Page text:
Wednesday, February 13, 2013

Cinders and Sapphires by Leila Rasheed

Cinders & Sapphires by Leila Rasheed is set in the same post-Edwardian era as Downton Abbey (which I adore), and I was hoping for something along those lines. I also expected that there might be a Cinderella-esque quality to the story, going by the title. At first, this book seems to deliver . . .

Lady Ada Averley, her father, and her younger sister Georgiana are returning to England from India, with just the faintest whisper of scandal trailing behind them due to her father's abrupt resignation from his government post. One evening on the return voyage, Lady Ada ventures on deck for a breath of fresh air, and encounters Ravi, a handsome Indian student bound for Oxford. In their brief encounter, the two are instantly attracted to one another (and share a kiss! Scandalous!), but they are bound for different worlds. Though Ada dreams of studying at Oxford, she must begin looking for a suitable match in London's social scene. At Somerton, the Averley family's ancestral home, several surprises await: Lady Ada and Georgiana will soon gain a stepmother, stepsister, and two stepbrothers. Lady Ada carries on a secret correspondence with Ravi, who proves to have radical leanings. And then there's Rose, the housekeeper's daughter, who has just been promoted to the post of ladies' maid, and who has secrets that she herself doesn't know she's hiding. There's plenty of drama both upstairs and down, with a cast of characters as varied (though not as well-written or well-developed) as that of Downton. But then, near the end of the book, one particular plot twist had me going WHAT IS THIS I DON'T EVEN. Ada's father makes a decision to do something that would have engulfed the family in just the sort of scandal they've spent the whole book trying to avoid, except that it doesn't, and his actions are apparently accepted without question by polite society. I've looked at other reviews, and nobody else seems to be bothered by this, so maybe it's just me, but my understanding of societal rules of the period suggest that the ending of the book is massively unrealistic. Then again, this is the first book in a series, so it's possible that the author plans to deal with the fallout in the next book.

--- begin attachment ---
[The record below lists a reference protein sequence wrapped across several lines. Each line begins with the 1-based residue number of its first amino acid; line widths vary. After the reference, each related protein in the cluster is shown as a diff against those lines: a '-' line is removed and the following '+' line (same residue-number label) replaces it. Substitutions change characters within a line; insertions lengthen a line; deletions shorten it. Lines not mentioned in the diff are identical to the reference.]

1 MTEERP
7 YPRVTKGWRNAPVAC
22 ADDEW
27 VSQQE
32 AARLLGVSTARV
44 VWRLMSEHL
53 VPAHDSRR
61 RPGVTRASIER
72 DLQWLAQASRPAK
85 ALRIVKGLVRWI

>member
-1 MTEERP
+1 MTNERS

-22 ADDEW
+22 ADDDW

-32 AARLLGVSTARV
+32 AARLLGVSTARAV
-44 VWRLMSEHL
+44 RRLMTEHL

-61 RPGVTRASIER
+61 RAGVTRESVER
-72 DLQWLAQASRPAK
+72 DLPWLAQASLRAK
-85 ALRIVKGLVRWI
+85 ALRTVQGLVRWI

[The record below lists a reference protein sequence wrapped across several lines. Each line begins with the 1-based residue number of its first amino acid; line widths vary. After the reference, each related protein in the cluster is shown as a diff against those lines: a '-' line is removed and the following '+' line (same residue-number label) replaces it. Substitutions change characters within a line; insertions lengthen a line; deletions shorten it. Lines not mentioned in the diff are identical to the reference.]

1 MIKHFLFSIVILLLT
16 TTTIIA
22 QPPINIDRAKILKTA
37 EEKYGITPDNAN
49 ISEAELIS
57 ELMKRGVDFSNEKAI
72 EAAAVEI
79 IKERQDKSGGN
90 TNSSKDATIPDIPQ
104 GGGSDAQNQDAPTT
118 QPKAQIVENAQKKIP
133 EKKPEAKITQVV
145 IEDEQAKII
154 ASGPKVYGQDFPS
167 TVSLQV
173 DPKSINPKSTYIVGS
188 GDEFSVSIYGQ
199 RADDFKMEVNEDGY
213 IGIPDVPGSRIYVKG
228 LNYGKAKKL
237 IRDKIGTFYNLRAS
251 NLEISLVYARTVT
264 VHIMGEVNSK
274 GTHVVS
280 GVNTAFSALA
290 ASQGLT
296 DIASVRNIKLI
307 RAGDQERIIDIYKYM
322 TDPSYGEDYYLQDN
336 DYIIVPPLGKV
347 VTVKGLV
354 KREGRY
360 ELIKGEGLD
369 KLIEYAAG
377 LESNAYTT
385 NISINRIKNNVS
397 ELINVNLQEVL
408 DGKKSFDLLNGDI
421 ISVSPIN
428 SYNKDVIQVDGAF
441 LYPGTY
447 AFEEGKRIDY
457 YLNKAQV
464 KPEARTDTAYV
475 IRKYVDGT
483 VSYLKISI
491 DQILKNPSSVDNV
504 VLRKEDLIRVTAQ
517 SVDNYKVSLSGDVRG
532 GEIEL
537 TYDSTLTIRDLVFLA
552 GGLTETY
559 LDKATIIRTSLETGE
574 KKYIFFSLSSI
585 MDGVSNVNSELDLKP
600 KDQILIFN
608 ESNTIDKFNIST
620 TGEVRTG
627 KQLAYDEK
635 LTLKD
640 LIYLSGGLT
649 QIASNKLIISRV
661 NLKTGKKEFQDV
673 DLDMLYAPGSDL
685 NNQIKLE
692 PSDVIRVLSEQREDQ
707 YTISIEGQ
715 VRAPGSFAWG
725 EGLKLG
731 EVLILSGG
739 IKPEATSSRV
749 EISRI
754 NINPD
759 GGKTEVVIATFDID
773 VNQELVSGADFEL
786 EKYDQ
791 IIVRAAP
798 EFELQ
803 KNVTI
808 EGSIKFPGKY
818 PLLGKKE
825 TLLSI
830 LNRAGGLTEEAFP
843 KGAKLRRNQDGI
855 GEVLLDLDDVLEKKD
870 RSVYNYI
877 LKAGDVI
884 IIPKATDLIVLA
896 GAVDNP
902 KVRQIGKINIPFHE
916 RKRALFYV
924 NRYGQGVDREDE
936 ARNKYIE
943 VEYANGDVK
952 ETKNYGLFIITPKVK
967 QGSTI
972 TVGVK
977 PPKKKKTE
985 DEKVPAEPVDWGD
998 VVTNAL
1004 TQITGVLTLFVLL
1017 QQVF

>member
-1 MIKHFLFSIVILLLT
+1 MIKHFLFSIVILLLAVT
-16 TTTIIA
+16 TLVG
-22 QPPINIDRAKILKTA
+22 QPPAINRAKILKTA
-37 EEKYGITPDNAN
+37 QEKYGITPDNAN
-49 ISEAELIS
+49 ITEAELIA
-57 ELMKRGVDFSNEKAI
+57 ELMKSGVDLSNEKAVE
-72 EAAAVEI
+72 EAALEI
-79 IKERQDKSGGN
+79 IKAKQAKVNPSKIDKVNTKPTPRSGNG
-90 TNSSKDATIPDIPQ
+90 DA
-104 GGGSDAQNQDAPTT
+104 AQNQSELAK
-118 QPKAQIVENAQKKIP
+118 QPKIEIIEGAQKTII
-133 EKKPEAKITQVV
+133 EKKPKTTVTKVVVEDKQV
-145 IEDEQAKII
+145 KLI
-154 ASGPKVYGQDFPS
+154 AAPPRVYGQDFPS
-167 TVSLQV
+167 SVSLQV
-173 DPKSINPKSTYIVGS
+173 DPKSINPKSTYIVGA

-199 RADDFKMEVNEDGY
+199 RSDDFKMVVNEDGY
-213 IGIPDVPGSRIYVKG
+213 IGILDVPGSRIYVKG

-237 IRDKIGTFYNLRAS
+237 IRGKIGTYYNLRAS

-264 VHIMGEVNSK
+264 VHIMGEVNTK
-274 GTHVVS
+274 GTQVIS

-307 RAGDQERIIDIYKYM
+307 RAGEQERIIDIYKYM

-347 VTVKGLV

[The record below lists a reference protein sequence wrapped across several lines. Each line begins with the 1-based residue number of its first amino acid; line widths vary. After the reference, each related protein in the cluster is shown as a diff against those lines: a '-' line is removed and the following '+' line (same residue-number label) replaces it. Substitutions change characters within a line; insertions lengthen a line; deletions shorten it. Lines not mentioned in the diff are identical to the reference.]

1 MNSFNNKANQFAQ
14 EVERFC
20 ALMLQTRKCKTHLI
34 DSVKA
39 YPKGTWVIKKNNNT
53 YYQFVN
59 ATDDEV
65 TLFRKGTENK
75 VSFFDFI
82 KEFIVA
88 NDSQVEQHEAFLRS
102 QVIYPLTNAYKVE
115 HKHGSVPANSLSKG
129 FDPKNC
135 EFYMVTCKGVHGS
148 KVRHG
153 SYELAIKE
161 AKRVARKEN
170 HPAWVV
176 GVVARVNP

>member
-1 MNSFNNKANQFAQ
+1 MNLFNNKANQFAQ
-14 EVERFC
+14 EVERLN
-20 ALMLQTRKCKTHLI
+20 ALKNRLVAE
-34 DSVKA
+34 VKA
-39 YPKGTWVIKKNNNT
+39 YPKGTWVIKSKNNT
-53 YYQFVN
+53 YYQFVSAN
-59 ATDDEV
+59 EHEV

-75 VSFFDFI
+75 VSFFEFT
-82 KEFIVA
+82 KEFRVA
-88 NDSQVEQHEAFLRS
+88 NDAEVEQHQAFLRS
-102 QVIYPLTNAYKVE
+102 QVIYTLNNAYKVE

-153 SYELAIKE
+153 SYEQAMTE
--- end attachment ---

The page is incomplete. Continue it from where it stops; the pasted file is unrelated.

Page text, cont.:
So, if it hadn't been for the ending I would have recommended this book to those who, like me, are dreading the Downton Abbey withdrawal that's about to hit USA viewers. As it is, if you are not very picky about accuracy in your historical fiction and just want something that evokes that era, this might be a good book for you (boy, does that sound like I am trying to insult you if you read this book and like it). But I'd love to hear from someone who has read the book and feels that the ending is supportable, because maybe I am blowing it out of proportion. I can tell you that if you are not a Downton Abbey fan you will almost certainly not like this book, as the pacing, the multiplicity of characters, and the scheming and plotting definitely owe a bit to the show.
(Reviewed from a copy borrowed through my library system.)

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